We all love a bargain, it’s true. And there’s really nothing wrong with that. But in the crazy rush for cut-price possessions that we call Black Friday, it’s also worth considering the impact such frenzied spending has – on the planet, your pocket (especially when everything is already costing WAY more than last year) and your mental health.
The black side of Black Friday
There’s no question that Black Friday comes at a huge cost to the planet and society. Here’s why:
- Increased emissions. In 2021, online shopping on Black Friday produced around 380,000 tons of carbon emissions. This is equivalent to the electricity use of 73,938 homes over a whole year!
- Harms local retailers. Smaller retailers cannot compete with bulk discounts offered by giant online brands. If we want to keep our local shops, we need to use them at times like Christmas.
- Most of what you buy ends up in landfill anyway. Over 80 per cent of items and plastics bought on Black Friday end up in incineration, landfill, and sometimes low-quality recycling after a very short time.
- People get hurt or even killed. Approximately 14 deaths and 123 injuries between 2006 to 2021 resulted from stampedes and catfights on Black Friday.
- Creates a waste mountain. Black Friday, Cyber Monday and pre-Christmas binge shopping leads to five million unwanted electrical items being binned or put in storage.
- It’s stressful! Searching for the best deals and the rush to beat others to it on Black Friday puts a lot of stress on shoppers and employees.
So is it really possible to go for Black Friday bargains and net yourself a good deal, without feeling too blue (or black) – and unnecessarily poorer – afterwards?
Here are our 7 Golden Rules to having a better, greener, and all-round more enjoyable Black Friday this year.
GOLDEN RULE 1:
- Only buy things you would have bought anyway. It’s not a bargain if you are spending money you would not otherwise have spent, is it? You’re quids DOWN on the deal.
GOLDEN RULE 2:
- Assess the cost per use of the item to work out its true value. Cheap might look like a bargain, but it’s not if you only wear it twice because it’s a bit crap really, is it? This is your excuse to spend a bit more on quality. The cost per wear or cost per use is your guide to true value – not the price label you see.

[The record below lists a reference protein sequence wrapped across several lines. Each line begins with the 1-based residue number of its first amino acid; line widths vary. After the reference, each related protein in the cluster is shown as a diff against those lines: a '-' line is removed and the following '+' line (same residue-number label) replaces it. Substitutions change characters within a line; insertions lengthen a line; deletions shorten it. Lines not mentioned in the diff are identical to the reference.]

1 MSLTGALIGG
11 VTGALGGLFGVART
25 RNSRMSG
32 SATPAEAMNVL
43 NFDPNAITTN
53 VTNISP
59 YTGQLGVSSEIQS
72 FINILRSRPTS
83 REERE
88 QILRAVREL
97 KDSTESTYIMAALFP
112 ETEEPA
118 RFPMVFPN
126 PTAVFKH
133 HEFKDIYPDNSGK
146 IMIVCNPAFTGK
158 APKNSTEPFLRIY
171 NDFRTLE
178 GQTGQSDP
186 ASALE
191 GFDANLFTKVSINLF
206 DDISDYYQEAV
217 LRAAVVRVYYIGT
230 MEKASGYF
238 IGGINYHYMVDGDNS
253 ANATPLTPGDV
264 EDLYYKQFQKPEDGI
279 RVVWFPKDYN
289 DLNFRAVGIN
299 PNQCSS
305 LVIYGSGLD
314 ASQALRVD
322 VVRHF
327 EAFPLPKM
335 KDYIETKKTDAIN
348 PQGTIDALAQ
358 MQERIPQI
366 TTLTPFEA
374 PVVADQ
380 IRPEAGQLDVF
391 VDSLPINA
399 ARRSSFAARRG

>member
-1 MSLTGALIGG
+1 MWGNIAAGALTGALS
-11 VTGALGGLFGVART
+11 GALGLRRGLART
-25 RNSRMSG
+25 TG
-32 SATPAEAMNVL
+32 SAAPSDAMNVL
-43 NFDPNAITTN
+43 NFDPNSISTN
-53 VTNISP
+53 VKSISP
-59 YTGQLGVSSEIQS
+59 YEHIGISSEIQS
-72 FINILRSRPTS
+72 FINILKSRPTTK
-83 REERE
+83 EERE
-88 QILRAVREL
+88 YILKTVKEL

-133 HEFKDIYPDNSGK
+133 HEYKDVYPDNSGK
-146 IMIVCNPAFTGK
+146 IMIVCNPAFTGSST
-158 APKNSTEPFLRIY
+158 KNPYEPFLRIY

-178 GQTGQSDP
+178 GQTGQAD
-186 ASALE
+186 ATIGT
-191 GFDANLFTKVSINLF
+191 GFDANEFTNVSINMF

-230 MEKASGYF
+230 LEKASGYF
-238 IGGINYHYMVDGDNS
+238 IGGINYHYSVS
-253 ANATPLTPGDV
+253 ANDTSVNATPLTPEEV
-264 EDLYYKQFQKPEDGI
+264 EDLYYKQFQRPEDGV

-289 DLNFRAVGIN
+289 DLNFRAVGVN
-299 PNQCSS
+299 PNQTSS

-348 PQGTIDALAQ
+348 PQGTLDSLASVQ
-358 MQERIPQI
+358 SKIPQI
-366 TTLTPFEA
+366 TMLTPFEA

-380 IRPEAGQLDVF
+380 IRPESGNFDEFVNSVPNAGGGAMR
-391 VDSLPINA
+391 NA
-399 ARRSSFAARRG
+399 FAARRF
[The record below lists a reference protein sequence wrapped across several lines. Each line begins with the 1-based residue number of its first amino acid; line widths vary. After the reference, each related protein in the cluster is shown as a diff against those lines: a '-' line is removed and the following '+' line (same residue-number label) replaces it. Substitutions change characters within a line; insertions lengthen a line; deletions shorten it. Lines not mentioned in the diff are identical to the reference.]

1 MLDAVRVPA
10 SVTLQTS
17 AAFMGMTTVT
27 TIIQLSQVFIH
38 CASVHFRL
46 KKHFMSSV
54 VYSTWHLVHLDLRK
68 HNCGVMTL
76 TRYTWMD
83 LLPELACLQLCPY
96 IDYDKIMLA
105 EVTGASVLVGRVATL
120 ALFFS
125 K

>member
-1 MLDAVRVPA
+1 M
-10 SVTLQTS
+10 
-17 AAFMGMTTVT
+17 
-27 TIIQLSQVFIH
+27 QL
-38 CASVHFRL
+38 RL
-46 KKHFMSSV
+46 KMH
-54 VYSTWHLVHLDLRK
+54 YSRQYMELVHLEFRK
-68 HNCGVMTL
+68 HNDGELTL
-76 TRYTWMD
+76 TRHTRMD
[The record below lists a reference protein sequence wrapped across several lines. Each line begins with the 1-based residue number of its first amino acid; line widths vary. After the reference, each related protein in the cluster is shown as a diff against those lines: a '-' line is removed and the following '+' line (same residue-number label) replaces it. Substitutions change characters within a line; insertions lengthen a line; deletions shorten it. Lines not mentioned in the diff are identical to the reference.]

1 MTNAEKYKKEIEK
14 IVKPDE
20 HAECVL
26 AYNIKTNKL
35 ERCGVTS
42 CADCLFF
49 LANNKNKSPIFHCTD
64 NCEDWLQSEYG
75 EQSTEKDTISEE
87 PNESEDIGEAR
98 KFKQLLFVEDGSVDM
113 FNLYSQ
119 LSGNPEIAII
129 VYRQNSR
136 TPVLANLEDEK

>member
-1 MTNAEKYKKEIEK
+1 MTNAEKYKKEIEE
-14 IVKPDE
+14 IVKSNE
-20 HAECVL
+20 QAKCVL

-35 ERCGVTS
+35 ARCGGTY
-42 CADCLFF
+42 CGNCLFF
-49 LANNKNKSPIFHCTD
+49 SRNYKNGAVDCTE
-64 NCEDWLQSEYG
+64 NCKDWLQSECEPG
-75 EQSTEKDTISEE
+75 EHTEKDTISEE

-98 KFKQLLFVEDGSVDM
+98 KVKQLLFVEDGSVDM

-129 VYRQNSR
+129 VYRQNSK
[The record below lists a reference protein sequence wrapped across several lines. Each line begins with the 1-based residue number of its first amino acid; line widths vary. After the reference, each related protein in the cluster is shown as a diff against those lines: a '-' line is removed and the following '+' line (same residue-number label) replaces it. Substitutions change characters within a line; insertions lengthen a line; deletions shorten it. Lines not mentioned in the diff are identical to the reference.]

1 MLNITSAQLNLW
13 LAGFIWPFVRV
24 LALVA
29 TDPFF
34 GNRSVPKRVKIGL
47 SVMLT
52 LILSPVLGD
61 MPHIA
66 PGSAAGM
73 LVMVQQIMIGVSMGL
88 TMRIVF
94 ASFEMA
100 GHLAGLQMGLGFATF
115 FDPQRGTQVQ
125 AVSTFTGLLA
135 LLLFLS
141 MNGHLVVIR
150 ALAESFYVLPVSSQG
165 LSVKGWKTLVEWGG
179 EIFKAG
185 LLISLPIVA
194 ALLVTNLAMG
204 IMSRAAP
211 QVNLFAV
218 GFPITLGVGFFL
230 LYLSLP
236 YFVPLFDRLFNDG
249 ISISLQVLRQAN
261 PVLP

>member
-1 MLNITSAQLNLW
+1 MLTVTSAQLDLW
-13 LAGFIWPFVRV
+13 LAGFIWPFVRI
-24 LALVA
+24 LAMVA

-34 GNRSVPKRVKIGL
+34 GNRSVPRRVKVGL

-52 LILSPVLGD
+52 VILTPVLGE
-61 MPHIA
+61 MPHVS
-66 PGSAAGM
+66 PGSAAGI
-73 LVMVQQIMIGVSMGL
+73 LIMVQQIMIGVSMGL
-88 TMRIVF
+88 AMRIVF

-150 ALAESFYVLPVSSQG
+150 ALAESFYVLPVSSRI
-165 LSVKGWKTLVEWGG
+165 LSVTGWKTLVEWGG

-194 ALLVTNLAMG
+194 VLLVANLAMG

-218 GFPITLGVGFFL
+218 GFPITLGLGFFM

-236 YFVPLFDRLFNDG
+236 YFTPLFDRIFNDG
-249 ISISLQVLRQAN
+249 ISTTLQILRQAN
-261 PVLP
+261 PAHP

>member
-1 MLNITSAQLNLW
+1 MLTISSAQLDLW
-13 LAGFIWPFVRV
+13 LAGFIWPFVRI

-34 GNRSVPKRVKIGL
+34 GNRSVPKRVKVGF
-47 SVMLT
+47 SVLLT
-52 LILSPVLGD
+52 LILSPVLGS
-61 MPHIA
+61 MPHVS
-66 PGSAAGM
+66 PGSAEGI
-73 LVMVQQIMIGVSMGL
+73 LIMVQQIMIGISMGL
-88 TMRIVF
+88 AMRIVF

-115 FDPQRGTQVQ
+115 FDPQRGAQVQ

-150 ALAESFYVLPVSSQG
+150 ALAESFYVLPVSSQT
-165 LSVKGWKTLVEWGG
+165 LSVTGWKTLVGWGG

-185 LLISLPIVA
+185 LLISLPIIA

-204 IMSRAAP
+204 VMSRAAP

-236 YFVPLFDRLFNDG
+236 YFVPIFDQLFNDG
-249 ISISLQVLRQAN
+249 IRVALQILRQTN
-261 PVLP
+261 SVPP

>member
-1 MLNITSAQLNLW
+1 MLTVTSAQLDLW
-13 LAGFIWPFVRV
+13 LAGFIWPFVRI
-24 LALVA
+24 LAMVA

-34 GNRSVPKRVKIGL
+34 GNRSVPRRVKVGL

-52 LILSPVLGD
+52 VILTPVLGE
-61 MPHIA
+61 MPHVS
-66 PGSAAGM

GOLDEN RULE 3:
- Work out what are needs, and what are wants. There’s a lot of novelty nonsense around at this time of year and retailers’ very existence depends on their ability to tempt you, so that is what they do, with a bombardment of marketing via post, email, sidebars – you name it, they will make their way into your consciousness because they know their target market. So this line between needs and wants can become very blurred and it’s up to you to be strict and really straighten it out.
GOLDEN RULE 4:
- Create a budget, make a list of all of the people you need to buy for and what (roughly) you would like to buy for them. Then, divide that budget up accordingly. It might mean that Auntie Pam only gets a pair of socks, but she’ll be happy with that, honestly.
GOLDEN RULE 5:
- This one only applies if you have kids under 3. Take it from us, they don’t care what’s in their presents, they just want lots of them. So go to a charity shop and go crazy on things priced at £3 or less. It’s the cheapest and most guilt-free way to bulk up their present corner on Christmas day. And then it doesn’t matter whether they play with them or not. You can always take them back to the charity shop for someone else to enjoy next year.
GOLDEN RULE 6:
- See the words ethical, local, fairtrade, eco or organic, and if it is something you would get anyway and doesn’t cost a ridiculous amount more, then go for that. You will be making a smaller contribution to tat mountain, reducing transportation miles, buying quality (probably), and generally doing the world a favour. Amazon has its place, but may we suggest limiting it to 10 per cent of your total supply source this Christmas.
GOLDEN RULE 7:
- ‘One for me, one for the foodbank or shelter’. Go ahead and go nuts buying things for family and friends, but don’t forget about those in greater need. The use of foodbanks in the UK has risen significantly over the last few years, so you can really do your bit for your local community if you consider some additional purchases for the foodbank or shelter. Check out the reverse advent calendar idea on YourBestFriendsGuidetoCash